Outsourcing For Profit Without Being A Dick

Last week I laid down a few reasons why outsourcing can be a great help to your business. I think most of us have probably dipped in to a site like Elance at some point. If you’re working on your own, there’s only so many hours a day you can commit to work until you start glancing sideways for somebody to lift the burden. By getting smart and outsourcing parts of your typical working day, you can free up more time for the creative decisions that shape whether you ultimately succeed or fail.

Many affiliates are reluctant to outsource because they see it as falling in to a black hole of having to shave down their margins. The truth is, you’re probably selling quite a few berries already, right? You can afford to spend a couple hundred bucks on the chores that stop you from moving in to that next big money niche. I know a lot of affiliates are just getting started, and if that’s you, fine. You should probably focus on learning the ropes yourself before you start managing somebody else.

For the rest of us, the Internet is a gaping hole of opportunity when it comes to recruiting talented freelancers. I slag off the Warrior Forum and Digital Point at least once every two posts, but in this case, I’m gonna have to go out on a limb and recommend them both for picking up some good talent. These forums might not know shit about affiliate marketing, but they do have skilled professionals who are often willing to work for very competitive rates. Wicked Fire, as you’d expect, is a good starting point for finding 85% of everybody who’s ever installed a flog.

If you visit a marketplace like Sitepoint or 99 Designs, you can go one better and post a contest. Crowdsourcing, as it’s called, is the process of setting a fixed price for a piece of work (usually design based) and then letting a bunch of willing freelancers submit their best efforts. You only pay for your favourite. This is great if you’re looking for a logo or a banner, but it’s not the best idea for a full landing page design.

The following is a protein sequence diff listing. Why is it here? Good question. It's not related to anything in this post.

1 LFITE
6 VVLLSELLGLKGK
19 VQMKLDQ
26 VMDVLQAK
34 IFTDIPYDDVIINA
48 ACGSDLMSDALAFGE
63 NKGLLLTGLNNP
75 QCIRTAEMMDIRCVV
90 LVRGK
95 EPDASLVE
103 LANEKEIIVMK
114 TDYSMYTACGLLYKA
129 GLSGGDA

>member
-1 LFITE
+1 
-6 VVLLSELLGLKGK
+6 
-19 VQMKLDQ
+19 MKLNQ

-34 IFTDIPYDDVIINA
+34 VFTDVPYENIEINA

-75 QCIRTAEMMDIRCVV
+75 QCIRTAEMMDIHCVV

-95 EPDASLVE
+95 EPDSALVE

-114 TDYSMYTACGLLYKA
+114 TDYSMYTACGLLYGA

Beyond the social networking landscape, you have a few dozen subscription based outsourcing sites. These are dedicated entirely to connecting freelancers with people looking to hire. Oh and they’ll nip a percentage of your project fee in return. You can attempt to swipe a contact’s email address and run your transactions through Paypal, but they will generally suspend your account if they catch you asking for it. So don’t be a retard and go hunting for AIM screennames after just depositing $5000 in to an escrow. I’m pretty sure they’ve got a “search, find and destroy” button to outlaw that shit. I’ve listed a few of the big sites below:

Elance – Probably the biggest and most respected site for outsourcing. You can pick up some quality freelancers with rates varying from competitive to fucking outrageous. Elance also has a structured membership system which prevents any old mope from applying to your posting. You can require that only gold members have access, for example. And these are the guys that are paying however much per month just to be a god damn member so they must be earning something. My favourite site for outsourcing.

Odesk – Okay, I’ve had limited experience with Odesk. But from what I can tell, it’s an absolute crapheap. Most projects are awarded on a “pay by the hour” basis. So instead of candidates bidding a set project fee, they will usually post their hourly rate and leave you to play ip dip sky blue over who’s best equipped to get shit done. Odesk also uses some bizarre remote desktop like application to record your minions while they slave away. I don’t know about you. But I didn’t outsource the work so that I could watch it being done in all its 4 frames per minute glory. Give Odesk a try if you want. I’m still pissed off from paying out a month’s wages to a chick who was working on shit that I didn’t even know about.